Researchers think they now know why a particularly virulent form of E. coli that swept through northern Germany last May was so hard to trace: The germs responsible eluded detection by going into a self-induced deep sleep.
Two new studies show that when stressed, E. coli can turn off most signs of life. That’s a problem for food-safety officials because their germ-...
Sharks, billfish, cod, tuna and other fish-eating fish — the sea’s equivalents to lions on the Serengeti — dominated the marine world as recently as four decades ago. They culled sick, lame and old animals and kept populations of marine herbivores in check, preventing marine analogs of antelopes from overgrazing their environment.
But the reign of large...
When it comes to weight management, the timing of dining is pivotal, a new study indicates. At least in rodents, food proved especially fattening when consumed at the wrong time of day.
As nocturnal animals, mice normally play and forage at night, often in complete darkness. With even dim chronic illumination of their nighttime environment, however, the animals’ hormonal dinner bells...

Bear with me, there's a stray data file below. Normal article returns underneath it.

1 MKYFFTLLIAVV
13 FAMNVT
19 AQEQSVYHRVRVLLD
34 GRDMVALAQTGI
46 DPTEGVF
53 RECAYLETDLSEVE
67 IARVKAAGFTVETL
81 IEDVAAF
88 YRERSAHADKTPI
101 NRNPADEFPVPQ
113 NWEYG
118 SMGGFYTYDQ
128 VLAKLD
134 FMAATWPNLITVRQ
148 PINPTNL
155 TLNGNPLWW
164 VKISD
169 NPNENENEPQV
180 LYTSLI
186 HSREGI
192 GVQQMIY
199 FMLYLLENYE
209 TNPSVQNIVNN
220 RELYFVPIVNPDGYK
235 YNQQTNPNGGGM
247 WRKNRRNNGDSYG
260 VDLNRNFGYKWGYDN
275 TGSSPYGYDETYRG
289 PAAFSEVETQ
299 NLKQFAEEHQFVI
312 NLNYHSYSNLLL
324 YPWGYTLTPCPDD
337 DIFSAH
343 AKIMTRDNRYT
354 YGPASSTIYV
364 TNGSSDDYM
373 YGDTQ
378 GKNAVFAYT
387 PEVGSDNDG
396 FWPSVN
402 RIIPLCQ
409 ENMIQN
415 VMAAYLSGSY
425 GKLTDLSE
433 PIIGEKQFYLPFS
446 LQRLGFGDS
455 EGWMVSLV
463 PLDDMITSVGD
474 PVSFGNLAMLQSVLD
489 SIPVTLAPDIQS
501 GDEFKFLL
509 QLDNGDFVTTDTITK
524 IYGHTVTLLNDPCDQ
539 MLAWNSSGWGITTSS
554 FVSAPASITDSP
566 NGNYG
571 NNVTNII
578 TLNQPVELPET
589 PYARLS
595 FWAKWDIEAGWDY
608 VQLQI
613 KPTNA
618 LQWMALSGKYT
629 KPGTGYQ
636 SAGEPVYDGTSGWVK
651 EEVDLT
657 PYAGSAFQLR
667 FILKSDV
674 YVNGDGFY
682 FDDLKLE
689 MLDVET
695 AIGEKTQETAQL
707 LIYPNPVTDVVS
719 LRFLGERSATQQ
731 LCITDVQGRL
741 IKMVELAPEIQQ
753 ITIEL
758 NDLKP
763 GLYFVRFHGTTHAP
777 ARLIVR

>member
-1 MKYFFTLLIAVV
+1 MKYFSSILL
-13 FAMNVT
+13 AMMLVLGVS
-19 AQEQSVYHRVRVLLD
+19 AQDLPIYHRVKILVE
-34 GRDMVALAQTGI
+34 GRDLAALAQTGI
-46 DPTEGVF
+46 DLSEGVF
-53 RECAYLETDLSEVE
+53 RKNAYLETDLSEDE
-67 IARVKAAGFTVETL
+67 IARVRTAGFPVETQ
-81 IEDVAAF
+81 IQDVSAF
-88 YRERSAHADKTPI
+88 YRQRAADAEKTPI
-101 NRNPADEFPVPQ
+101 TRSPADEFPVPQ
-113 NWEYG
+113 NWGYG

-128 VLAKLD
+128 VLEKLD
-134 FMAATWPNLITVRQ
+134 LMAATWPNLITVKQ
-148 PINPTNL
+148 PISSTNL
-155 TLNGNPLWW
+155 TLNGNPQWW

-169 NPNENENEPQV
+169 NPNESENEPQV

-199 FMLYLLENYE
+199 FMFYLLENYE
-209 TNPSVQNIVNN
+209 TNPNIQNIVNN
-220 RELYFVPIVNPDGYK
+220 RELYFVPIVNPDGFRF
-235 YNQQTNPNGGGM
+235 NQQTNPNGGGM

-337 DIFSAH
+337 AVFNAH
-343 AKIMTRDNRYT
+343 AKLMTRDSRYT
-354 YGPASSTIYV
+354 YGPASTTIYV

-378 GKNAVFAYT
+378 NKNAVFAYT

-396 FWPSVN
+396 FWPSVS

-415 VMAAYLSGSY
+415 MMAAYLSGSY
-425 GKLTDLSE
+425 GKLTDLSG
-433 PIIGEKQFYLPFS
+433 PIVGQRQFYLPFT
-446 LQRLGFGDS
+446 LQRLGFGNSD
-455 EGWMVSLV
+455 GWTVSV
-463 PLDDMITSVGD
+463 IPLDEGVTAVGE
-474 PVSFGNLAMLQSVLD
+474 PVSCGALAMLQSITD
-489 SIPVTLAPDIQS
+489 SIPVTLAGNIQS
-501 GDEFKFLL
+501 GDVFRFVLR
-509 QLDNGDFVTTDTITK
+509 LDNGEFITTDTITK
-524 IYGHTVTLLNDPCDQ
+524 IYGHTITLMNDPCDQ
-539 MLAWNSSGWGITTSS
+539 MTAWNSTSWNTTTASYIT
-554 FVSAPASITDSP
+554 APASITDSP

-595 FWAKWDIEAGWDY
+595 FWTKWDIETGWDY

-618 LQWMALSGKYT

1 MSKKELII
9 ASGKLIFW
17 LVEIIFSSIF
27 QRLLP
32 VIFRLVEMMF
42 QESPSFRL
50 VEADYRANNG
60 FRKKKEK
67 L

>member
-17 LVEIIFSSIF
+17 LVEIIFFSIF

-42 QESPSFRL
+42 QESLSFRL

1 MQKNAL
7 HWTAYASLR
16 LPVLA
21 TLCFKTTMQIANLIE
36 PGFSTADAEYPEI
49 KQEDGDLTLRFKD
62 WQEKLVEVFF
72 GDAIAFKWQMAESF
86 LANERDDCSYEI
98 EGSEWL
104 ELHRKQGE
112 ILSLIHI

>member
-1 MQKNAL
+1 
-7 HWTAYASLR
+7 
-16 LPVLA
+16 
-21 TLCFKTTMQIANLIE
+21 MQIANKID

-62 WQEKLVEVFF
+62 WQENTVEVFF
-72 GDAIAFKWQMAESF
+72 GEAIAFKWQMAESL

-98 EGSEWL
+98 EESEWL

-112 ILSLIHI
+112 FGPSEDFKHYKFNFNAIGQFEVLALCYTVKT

Science & the Public
“Can Meat and Fish Consumption Be Sustainable?” That’s the provocative title of a press release just sent to us by the Worldwatch Institute, a small but by now venerable think tank that focuses on natural resource issues.
It’s also the theme of a chapter in Worldwatch’s 2008 State of the World report, its 25th annual book-length analysis of resource...
Each of us is a metropolis. Bustling about in everyone's body are tens of trillions of microbes. Some are descended from starter populations provided by mom during birth. Additional bacteria, yeasts, and other life forms hitchhike in with foods. By age 3, everyone's gut hosts a fairly stable, yet diverse, ecosystem.
Most of the tiny stowaways hide out in the...